As you’re no doubt aware, a significant number of HAI members share these concerns, while the board of the HAI seems uninterested in discussing the matter. There’s certainly no indication on the website that they are continuing to campaign for a better law. The letter they recently sent to members presents a very one-sided view, calls for a vote in an unorthodox – if not improper – manner, and ignores Andrew’s call for an EGM. I understand their reluctance to act against their own interests, but I think they have a responsibility to take these concerns seriously and to deal with them in a fair and impartial manner. And right now, I think they’re falling short of that.

        • Avatar
          Billy Hutchinson April 25, 2013

          I said “I fear they are…” I did not day “They are”. “I fear” being a ‘probablility’, a ‘doubt’ There is nothing to retract. Unless it offends you. Then I retract.

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    Tara Griffin April 15, 2013

    Billy, I’m with you mate. I think this is causing unnecessary division in an already divided community (see Atheism+).

    I’m delighted that HAI has now managed to secure the ability to conduct ceremonies, small steps I agree, but we’re definitely heading in the right direction.

    Let’s start being more supportive of each other.


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      Billy Hutchinson April 21, 2013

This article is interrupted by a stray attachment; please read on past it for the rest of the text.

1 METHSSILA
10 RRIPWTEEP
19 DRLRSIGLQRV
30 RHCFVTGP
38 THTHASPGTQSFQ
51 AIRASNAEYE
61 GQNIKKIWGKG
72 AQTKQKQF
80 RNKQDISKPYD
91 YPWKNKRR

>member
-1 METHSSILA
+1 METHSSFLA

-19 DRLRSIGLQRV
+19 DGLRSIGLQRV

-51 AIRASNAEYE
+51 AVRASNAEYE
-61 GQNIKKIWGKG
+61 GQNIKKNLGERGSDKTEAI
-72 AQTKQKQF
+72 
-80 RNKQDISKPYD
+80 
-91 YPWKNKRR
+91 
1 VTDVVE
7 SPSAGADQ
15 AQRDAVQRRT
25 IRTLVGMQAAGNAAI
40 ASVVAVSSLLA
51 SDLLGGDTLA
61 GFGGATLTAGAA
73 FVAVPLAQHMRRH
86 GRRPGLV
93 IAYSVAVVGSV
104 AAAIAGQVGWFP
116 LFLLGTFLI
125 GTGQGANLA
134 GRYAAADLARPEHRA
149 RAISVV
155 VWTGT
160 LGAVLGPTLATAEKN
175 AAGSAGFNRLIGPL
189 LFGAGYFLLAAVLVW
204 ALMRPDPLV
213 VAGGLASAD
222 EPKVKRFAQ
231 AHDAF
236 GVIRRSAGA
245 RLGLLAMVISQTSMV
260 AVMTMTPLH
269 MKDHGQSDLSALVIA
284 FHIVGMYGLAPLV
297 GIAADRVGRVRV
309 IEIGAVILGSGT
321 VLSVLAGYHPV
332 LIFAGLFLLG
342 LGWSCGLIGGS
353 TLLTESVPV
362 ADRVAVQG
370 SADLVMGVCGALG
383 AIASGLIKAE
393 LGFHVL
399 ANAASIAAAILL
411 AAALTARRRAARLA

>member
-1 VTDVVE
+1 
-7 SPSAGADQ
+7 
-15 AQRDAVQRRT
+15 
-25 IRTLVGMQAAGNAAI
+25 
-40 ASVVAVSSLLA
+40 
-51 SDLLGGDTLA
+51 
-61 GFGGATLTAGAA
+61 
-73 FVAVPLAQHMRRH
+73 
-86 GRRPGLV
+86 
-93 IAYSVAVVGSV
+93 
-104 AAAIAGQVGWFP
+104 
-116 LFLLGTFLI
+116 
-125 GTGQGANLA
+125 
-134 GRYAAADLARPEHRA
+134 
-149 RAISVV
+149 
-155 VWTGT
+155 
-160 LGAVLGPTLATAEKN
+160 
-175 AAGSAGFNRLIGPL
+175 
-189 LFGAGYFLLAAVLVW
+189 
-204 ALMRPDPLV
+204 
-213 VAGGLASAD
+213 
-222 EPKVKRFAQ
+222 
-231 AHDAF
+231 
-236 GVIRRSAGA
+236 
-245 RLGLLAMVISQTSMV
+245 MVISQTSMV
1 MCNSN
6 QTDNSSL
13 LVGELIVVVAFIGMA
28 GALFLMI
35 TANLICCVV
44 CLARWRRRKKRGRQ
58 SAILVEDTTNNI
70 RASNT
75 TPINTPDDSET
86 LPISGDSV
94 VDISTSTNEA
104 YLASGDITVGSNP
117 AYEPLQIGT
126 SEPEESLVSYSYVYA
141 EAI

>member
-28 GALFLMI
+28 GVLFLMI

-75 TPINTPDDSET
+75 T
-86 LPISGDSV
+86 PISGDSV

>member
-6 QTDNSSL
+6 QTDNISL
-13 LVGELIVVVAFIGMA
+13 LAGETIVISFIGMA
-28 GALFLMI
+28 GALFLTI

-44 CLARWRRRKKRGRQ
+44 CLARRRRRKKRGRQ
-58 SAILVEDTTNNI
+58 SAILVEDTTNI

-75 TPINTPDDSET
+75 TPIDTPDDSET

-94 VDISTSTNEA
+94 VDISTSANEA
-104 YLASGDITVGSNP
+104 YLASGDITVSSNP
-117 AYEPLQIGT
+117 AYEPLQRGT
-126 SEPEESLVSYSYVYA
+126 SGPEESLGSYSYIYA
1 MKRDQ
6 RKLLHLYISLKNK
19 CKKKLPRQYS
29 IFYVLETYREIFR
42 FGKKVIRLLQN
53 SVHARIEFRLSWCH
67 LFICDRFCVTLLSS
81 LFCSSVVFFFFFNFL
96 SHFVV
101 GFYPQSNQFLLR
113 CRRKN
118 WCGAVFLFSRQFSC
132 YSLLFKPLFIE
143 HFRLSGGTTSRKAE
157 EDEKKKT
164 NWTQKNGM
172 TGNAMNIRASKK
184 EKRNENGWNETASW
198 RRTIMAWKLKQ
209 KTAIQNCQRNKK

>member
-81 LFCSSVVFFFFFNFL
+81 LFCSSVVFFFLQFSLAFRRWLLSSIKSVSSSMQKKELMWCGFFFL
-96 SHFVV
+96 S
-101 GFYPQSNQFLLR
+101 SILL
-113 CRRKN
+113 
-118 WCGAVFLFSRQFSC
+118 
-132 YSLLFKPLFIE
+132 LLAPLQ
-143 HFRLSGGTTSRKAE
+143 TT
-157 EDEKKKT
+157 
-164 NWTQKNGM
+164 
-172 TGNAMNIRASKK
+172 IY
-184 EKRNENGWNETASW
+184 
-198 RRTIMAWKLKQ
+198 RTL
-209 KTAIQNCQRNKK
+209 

Thank you for your positive support Tara. It’s good to know we have such positive thinkers out there.

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    Michael Nugent April 17, 2013


    It is not a small step. It is a large step backwards. The HAI has the ability to conduct ceremonies, but only if it stops promoting the political cause of secularism.

    And the HAI is blurring that hugely significant issue by pretending that it is not promoting the political cause of secularism, and hoping that the state will turn a blind eye to their breaking of the law.

    That is the kind of a nod-and-wink hypocritical Ireland that many of us have spend all of our adult lives trying to change, and maintaining it is just as damaging when our supposed allies do it as it is when traditionalists do it.

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    Emma Sides April 17, 2013

    As a member of the HAI pretty much since its inception I would also like to add my voice to this debate. There have been some very strong claims made that the HAI is a political organisation. I would like to draw your attention to the HAI’s Memorandum of Association – the basis on which the HAI was originally constituted and still continues to operate. I invite members of AI to visit the HAI website and read the Memorandum in full, but I quote a portion of it below: